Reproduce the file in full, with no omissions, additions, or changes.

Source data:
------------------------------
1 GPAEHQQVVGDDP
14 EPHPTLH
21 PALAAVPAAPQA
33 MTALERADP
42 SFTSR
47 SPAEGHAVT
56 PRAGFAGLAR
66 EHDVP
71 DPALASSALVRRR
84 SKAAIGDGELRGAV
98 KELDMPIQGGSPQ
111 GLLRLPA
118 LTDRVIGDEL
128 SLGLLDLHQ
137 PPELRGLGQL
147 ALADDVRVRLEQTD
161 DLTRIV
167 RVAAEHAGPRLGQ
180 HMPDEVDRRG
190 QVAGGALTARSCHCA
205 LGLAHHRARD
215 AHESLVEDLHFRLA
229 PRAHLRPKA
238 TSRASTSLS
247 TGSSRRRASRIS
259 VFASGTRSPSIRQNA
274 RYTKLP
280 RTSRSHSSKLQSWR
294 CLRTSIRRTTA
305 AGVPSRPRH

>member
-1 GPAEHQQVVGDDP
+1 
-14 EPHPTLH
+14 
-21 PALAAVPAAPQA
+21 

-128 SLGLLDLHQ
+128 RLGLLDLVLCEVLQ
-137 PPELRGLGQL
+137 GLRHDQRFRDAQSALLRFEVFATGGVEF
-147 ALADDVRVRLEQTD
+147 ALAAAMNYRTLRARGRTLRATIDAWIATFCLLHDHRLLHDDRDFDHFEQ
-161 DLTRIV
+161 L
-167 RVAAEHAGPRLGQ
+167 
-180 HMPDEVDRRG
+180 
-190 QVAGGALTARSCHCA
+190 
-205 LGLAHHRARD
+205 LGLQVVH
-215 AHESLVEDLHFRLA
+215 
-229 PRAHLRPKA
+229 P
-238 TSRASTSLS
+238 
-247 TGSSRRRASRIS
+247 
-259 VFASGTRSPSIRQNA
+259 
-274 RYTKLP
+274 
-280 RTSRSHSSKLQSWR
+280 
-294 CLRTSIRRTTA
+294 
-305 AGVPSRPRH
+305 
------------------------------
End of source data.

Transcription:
1 GPAEHQQVVGDDP
14 EPHPTLH
21 PALAAVPAAPQA
33 MTALERADP
42 SFTSR
47 SPAEGHAVT
56 PRAGFAGLAR
66 EHDVP
71 DPALASSALVRRR
84 SKAAIGDGELRGAV
98 KELDMPIQGGSPQ
111 GLLRLPA
118 LTDRVIGDEL
128 SLGLLDLHQ
137 PPELRGLGQL
147 ALADDVRVRLEQTD
161 DLTRIV
167 RVAAEHAGPRLGQ
180 HMPDEVDRRG
190 QVAGGALTARSCHCA
205 LGLAHHRARD
215 AHESLVEDLHFRLA
229 PRAHLRPKA
238 TSRASTSLS
247 TGSSRRRASRIS
259 VFASGTRSPSIRQNA
274 RYTKLP
280 RTSRSHSSKLQSWR
294 CLRTSIRRTTA
305 AGVPSRPRH

>member
-1 GPAEHQQVVGDDP
+1 
-14 EPHPTLH
+14 
-21 PALAAVPAAPQA
+21 

-128 SLGLLDLHQ
+128 RLGLLDLVLCEVLQ
-137 PPELRGLGQL
+137 GLRHDQRFRDAQSALLRFEVFATGGVEF
-147 ALADDVRVRLEQTD
+147 ALAAAMNYRTLRARGRTLRATIDAWIATFCLLHDHRLLHDDRDFDHFEQ
-161 DLTRIV
+161 L
-167 RVAAEHAGPRLGQ
+167 
-180 HMPDEVDRRG
+180 
-190 QVAGGALTARSCHCA
+190 
-205 LGLAHHRARD
+205 LGLQVVH
-215 AHESLVEDLHFRLA
+215 
-229 PRAHLRPKA
+229 P
-238 TSRASTSLS
+238 
-247 TGSSRRRASRIS
+247 
-259 VFASGTRSPSIRQNA
+259 
-274 RYTKLP
+274 
-280 RTSRSHSSKLQSWR
+280 
-294 CLRTSIRRTTA
+294 
-305 AGVPSRPRH
+305 